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News Briefs

Public Colleges Hike Fees

THE WASHINGTON POST -- WASHINGTON

Squeezed by smaller government appropriations and dwindling endowments, four-year public colleges and universities raised their tuitions and fees by 9.6 percent for the current school year, the College Board said Monday.

The tuition increases were accompanied by a 6.0 percent hike in room-and-board charges, raising the average cost of attending a four-year public university for students who live on campus to $9,663 -- $672 more than last fall.

The tuition increases at public schools outpaced those at the nation’s 1,730 private four-year colleges and universities, where tuition went up 7.5 percent to an average of $18,273 this fall -- a significant increase over last fall’s 5.5 percent increase. Meanwhile, room-and-board charges at private colleges increased 4.7 percent to an average of $6,479.

Higher education officials said the price increases at four-year public colleges -- the largest percentage increase in a decade -- were a consequence of a slowing economy that has crimped tax revenues, prompting state officials to raise tuition.

“The College Board’s new report on tuition and student aid confirms what we know too well: that the poor performance of the economy has had a substantial and negative impact on tax revenue and endowments, and consequently college tuitions,” said David Ward, president of the American Council on Education, which represents 1,800 colleges and universities.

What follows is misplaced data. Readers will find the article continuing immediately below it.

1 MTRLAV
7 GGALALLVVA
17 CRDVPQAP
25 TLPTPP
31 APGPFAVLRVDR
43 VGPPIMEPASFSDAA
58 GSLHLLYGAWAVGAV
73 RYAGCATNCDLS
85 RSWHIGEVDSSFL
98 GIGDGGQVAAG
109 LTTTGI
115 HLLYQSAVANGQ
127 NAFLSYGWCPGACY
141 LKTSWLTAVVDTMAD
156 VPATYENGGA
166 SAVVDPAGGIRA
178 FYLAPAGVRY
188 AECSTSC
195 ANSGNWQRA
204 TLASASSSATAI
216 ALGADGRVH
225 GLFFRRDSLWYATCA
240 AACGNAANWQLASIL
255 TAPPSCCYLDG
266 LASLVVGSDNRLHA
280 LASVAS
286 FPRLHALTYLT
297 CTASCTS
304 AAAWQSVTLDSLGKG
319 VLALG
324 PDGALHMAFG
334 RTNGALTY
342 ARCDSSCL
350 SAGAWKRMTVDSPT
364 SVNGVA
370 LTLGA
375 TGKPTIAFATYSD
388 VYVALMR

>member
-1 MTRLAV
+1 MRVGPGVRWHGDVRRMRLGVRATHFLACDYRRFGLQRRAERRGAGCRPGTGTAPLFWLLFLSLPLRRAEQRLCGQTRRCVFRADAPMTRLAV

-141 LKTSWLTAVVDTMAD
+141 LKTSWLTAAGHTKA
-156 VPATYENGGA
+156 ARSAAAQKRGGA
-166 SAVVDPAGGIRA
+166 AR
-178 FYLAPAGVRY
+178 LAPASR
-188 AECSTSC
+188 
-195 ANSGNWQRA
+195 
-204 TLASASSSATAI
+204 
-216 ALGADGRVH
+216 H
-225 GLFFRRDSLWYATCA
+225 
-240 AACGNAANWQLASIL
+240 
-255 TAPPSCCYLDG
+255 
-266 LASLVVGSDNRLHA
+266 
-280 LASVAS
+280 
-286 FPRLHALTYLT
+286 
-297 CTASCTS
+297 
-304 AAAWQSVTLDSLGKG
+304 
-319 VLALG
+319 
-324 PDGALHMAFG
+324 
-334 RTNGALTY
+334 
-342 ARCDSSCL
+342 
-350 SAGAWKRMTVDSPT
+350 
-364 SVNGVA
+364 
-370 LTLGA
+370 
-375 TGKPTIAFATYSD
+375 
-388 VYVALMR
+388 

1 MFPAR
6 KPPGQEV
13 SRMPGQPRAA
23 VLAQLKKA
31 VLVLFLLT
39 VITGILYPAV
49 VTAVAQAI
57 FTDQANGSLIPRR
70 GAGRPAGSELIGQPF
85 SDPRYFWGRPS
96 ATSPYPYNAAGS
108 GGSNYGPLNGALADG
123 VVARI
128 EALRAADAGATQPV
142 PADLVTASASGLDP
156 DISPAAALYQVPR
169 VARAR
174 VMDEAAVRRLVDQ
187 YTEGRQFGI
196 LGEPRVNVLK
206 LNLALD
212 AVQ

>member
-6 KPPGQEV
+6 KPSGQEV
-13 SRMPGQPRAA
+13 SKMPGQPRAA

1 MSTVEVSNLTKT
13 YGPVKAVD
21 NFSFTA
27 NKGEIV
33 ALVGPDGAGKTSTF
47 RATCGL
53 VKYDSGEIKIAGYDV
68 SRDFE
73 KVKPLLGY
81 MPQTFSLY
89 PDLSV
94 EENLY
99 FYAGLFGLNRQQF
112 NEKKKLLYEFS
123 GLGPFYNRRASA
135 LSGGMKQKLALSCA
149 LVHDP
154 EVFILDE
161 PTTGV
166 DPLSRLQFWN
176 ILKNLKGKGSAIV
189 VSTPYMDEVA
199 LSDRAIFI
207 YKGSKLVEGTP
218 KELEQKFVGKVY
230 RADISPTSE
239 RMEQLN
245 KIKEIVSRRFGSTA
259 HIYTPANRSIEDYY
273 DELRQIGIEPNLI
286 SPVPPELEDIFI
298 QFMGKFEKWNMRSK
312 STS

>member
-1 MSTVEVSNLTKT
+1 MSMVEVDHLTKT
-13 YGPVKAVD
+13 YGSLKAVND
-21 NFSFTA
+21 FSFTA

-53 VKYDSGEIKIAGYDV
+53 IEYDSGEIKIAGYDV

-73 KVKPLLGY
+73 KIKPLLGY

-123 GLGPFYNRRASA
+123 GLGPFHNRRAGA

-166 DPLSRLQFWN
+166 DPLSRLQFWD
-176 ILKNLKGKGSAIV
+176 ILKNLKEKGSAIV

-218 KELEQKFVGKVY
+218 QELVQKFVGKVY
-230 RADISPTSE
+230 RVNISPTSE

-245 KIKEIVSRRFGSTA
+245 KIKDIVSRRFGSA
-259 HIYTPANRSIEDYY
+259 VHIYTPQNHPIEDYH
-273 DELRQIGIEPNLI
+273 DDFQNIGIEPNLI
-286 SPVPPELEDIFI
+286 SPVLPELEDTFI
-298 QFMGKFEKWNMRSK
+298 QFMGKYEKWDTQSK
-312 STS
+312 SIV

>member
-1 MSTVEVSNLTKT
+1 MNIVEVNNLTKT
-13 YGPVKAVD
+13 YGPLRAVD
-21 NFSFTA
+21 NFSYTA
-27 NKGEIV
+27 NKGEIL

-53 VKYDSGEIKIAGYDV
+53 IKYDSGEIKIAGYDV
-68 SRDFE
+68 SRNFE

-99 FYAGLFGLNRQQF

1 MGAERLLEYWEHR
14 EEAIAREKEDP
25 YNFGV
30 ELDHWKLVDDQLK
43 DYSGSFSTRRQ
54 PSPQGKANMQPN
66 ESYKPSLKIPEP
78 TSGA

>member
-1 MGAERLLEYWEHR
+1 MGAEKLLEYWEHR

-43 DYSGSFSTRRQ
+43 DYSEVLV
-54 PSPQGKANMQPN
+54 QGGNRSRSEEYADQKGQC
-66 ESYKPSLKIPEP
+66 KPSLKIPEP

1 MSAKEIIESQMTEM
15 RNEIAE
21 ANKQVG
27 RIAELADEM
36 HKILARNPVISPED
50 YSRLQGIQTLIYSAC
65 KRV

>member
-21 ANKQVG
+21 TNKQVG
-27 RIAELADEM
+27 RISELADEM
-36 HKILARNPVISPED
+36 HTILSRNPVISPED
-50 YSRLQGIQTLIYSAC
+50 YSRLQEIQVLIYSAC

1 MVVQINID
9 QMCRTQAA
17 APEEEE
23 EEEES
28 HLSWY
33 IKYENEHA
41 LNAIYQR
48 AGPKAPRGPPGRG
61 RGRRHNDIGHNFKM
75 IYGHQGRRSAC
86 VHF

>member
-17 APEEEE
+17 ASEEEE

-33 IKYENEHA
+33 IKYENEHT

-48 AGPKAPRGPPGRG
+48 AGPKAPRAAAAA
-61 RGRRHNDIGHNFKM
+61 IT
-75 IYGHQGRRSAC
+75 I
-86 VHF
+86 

Miami Elections to Be Monitored

THE WASHINGTON POST -- WASHINGTON

The Washington-based Center for Democracy, a nonpartisan group that usually monitors overseas elections, has been hired by Florida officials to observe balloting this November in troubled Miami-Dade County.

It will be a first for the group, which has monitored nine elections overseas -- usually in developing countries -- but never in the United States. Allen Weinstein, president of the group, said he was a bit surprised to get the request, but that he could not refuse the Sunshine State, where elections have become, in recent years, notoriously messy affairs.

The group will send 15 to 20 people to the region, where, Weinstein says, they will monitor preparations for the contest, facilitate communication between local voters and election officials and, after the balloting, write up their estimation of how well the whole thing went. In all, it will cost the county $92,000.

It wasn’t a decision Miami officials took lightly. The county commission narrowly approved the decision, 6 to 5, with some members complaining to local reporters that the group’s involvement would only worsen the state’s reputation for mangled elections.